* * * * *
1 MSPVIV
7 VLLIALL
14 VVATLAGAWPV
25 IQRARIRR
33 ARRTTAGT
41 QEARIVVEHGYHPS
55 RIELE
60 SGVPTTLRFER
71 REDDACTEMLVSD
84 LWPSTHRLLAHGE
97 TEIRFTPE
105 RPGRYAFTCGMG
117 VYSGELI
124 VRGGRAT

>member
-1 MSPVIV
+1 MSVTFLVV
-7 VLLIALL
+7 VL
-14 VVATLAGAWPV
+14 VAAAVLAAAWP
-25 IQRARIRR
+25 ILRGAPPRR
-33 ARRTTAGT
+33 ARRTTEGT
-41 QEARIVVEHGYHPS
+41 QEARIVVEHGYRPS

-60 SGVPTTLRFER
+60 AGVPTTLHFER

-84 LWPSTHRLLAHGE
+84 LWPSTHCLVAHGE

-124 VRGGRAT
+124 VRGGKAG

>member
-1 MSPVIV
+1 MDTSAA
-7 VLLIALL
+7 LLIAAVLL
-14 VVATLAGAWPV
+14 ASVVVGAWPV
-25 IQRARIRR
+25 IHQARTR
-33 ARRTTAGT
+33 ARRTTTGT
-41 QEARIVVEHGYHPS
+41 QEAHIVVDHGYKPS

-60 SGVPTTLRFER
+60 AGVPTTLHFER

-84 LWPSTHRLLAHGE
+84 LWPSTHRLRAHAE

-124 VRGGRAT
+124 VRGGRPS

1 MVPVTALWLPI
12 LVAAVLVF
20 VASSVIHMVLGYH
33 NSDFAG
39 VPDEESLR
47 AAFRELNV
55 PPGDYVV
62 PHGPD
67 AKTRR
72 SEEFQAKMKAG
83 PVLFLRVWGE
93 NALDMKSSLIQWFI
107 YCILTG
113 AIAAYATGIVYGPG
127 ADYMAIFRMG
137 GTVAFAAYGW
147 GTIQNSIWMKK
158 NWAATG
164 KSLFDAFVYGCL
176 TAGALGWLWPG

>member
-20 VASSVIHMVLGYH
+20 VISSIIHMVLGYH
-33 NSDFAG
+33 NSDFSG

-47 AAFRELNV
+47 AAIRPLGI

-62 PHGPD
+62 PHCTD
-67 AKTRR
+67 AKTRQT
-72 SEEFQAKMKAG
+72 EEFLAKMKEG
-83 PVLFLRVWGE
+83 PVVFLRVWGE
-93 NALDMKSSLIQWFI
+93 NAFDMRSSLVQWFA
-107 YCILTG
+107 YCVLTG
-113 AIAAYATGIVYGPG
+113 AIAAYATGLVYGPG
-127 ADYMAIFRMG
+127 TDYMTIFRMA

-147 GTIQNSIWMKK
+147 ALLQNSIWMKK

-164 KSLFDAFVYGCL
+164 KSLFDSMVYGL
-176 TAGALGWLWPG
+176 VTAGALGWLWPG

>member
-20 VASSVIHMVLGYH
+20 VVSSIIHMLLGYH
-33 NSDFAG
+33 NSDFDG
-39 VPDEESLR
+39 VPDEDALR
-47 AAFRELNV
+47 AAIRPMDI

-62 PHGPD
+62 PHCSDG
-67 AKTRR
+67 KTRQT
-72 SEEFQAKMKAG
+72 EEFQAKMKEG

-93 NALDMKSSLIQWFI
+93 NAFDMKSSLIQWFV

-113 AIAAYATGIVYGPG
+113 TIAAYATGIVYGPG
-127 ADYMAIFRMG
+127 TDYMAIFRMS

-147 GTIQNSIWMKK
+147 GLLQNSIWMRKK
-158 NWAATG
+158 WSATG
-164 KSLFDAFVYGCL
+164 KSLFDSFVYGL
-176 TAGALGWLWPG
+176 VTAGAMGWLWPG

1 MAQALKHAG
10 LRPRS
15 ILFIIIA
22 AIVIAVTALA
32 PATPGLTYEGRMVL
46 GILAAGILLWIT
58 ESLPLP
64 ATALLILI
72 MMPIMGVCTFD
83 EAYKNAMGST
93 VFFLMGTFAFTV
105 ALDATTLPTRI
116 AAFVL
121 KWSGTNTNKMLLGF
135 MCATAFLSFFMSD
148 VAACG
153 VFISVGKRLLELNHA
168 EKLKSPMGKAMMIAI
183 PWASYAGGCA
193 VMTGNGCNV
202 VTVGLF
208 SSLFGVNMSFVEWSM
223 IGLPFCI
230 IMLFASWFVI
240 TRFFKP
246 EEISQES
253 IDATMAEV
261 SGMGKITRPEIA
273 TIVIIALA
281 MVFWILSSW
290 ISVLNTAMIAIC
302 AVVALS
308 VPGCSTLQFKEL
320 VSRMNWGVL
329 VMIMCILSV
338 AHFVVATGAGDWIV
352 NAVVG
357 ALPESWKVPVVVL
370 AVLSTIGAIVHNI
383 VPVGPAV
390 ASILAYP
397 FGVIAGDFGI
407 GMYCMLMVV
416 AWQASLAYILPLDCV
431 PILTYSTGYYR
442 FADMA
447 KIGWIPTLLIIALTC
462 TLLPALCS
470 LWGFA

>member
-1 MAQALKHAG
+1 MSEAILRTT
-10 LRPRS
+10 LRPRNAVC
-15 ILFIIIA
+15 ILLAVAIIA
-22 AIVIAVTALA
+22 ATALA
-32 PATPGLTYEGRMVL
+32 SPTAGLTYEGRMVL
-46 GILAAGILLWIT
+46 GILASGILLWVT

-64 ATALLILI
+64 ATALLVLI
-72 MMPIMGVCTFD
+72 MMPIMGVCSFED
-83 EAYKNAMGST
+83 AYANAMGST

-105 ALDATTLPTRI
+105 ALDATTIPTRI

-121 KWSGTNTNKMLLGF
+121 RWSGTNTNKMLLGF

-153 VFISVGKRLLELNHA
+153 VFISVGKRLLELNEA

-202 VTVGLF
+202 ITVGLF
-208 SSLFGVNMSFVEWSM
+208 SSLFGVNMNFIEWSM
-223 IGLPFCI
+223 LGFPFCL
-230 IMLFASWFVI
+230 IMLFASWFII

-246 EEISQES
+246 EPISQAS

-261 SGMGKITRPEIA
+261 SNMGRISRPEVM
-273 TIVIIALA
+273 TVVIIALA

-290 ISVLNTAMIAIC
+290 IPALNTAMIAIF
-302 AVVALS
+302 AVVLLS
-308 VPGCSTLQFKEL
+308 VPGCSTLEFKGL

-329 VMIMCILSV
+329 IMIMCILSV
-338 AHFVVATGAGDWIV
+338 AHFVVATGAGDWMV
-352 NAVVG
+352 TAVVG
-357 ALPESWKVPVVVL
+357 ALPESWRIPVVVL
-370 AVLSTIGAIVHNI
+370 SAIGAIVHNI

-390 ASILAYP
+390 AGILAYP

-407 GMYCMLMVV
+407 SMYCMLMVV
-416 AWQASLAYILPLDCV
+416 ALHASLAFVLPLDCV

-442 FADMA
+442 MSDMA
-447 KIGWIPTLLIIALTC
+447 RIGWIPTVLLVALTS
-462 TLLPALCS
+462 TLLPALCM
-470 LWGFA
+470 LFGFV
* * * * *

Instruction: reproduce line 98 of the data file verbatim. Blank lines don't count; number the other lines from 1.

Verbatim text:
-164 KSLFDAFVYGCL